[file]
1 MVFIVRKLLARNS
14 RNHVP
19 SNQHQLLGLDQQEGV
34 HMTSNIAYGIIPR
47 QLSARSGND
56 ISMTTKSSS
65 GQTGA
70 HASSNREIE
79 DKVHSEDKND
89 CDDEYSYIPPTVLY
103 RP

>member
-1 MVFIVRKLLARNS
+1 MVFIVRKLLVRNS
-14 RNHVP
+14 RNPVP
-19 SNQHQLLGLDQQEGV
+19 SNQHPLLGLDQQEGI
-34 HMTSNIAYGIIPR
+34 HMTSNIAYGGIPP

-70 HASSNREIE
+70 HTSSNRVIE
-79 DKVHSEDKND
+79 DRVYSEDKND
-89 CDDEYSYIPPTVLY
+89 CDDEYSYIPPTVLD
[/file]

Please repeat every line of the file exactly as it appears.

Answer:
1 MVFIVRKLLARNS
14 RNHVP
19 SNQHQLLGLDQQEGV
34 HMTSNIAYGIIPR
47 QLSARSGND
56 ISMTTKSSS
65 GQTGA
70 HASSNREIE
79 DKVHSEDKND
89 CDDEYSYIPPTVLY
103 RP

>member
-1 MVFIVRKLLARNS
+1 MVFIVRKLLVRNS
-14 RNHVP
+14 RNPVP
-19 SNQHQLLGLDQQEGV
+19 SNQHPLLGLDQQEGI
-34 HMTSNIAYGIIPR
+34 HMTSNIAYGGIPP

-70 HASSNREIE
+70 HTSSNRVIE
-79 DKVHSEDKND
+79 DRVYSEDKND
-89 CDDEYSYIPPTVLY
+89 CDDEYSYIPPTVLD